Some of my favorite ideas from the action plan included putting a box in your house to collect canned foods or planting a garden and donating some or all of the produce. Another idea is to make and take food to someone in the community who is ill or facing a family emergency, which is where these Mason Jar Chicken Taco Salads come in.
Mason jar salads became all the rage a few years ago, and for good reason. They’re a healthy, delicious, and portable lunch, a combination that’s not terribly easy to find. But besides these obvious benefits, mason jar salads are also the perfect meal to make and share with others. They can easily be packed up and delivered to friends or neighbors who could use a homemade meal. They’ll keep for a few days in the fridge and don’t require any prep at all. Just dump and go!
I decided to add a little spice to my mason jar salad routine with this taco version. Packed full of chicken, corn, tomatoes, bell pepper, cheese, and tortilla strips, these salads have plenty of fresh flavor and a satisfying crunch. You can use any dressing for these salads (I think ranch mixed with hot sauce would be superb), but my favorite is a copycat recipe of Chipotle’s Honey Vinaigrette. It’s the perfect balance of smoky heat and subtle sweetness, and it complements the salad perfectly. Like all mason jar salads, the dressing goes on the bottom and the lettuce goes on top to ensure everything stays nice and crisp until you’re ready to eat it.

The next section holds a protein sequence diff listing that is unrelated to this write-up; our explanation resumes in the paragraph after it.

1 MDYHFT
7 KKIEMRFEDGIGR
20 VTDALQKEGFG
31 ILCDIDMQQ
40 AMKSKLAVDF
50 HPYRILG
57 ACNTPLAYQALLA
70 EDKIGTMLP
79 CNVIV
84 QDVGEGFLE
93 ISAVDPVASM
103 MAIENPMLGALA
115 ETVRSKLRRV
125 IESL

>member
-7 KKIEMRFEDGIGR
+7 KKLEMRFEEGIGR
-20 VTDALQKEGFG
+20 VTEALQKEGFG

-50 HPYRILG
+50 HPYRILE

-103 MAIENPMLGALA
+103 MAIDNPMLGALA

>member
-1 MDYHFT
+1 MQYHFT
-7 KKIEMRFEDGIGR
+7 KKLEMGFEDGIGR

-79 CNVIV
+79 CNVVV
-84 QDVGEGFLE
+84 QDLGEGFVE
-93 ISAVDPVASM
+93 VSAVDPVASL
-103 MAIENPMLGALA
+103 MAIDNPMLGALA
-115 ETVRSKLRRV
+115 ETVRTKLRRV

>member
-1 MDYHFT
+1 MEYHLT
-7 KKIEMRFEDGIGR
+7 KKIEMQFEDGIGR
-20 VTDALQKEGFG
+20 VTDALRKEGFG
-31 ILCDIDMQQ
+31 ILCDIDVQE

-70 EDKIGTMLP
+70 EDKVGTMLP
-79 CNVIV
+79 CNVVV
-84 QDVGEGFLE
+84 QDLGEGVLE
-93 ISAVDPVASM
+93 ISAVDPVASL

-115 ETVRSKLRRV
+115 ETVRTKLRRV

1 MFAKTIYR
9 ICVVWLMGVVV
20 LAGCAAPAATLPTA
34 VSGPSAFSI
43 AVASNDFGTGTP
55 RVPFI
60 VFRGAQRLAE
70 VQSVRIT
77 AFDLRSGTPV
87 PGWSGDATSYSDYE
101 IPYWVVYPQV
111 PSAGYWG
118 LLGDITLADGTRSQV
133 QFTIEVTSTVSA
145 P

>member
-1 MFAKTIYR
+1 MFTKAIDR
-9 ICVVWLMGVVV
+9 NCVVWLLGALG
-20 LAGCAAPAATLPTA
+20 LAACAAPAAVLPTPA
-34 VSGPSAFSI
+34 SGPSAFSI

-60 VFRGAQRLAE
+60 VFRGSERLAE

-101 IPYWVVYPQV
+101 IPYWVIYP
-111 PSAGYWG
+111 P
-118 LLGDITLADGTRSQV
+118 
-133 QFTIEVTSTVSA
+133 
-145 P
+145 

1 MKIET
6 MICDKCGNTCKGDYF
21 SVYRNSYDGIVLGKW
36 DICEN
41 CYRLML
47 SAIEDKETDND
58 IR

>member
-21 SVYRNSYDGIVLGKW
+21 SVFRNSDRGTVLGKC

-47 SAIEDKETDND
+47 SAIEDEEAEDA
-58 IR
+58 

Once you’ve finished devouring the salads, consider rinsing out the jar and using it to collect spare change for your local food bank. Kids will love watching the pennies add up and delivering it to the food bank. I hope you’ll take some time in the few weeks left of summer to check out the Family Action Plan and stretch your empathy muscles with your littles. If you need other recipes great for sharing with neighbors in need, check out my Johnny Marzetti or Creamy Chicken Sausage, Tomato, and Tortellini Soup.
Mason Jar Chicken Taco Salad
For the dressing
- 6 Tablespoons red wine vinegar
- 1/4 cup honey
- 3/4 cups vegetable oil
- 1/2 teaspoon dried oregano
- 1 1/2 teaspoons Kosher salt
- 1/2 teaspoon ground black pepper
- 2 chipotle peppers in adobo sauce
- 2 garlic cloves, minced
For the salads
- 2 cups chopped chicken
- 1 cup sweet corn
- 1 cup diced red onion
- 8 ounces cherry tomatoes, halved
- 1 cup shredded Mexican blend cheese
- 1 cup chopped orange or yellow bell pepper
- 1 head romaine lettuce, chopped into 1/2 inch strips
- 1 cup tortilla strips
Ladle about 3 Tablespoons of dressing in the bottom of four wide mouth quart size mason jars. (You'll have leftover dressing--just store it in the fridge for other uses).
On top of the dressing, layer the chicken, corn, onion, tomatoes, bell pepper, and cheese, dividing them evenly between the four jars. Top with the lettuce and tortilla strips. Seal the jars and store in the fridge until ready to eat.
|Amount Per Serving||As Served|
|Calories 861kcal Calories from fat 580|
|% Daily Value|
|Total Fat 64g||98%|
|Saturated Fat 11g||55%|
|Dietary Fiber 7g||28%|
Percent Daily Values are based on a 2,000 calorie diet. Your daily values may be higher or lower depending on your calorie needs:
|Total Fat||Less than||65g|
|Sat Fat||Less than||25g|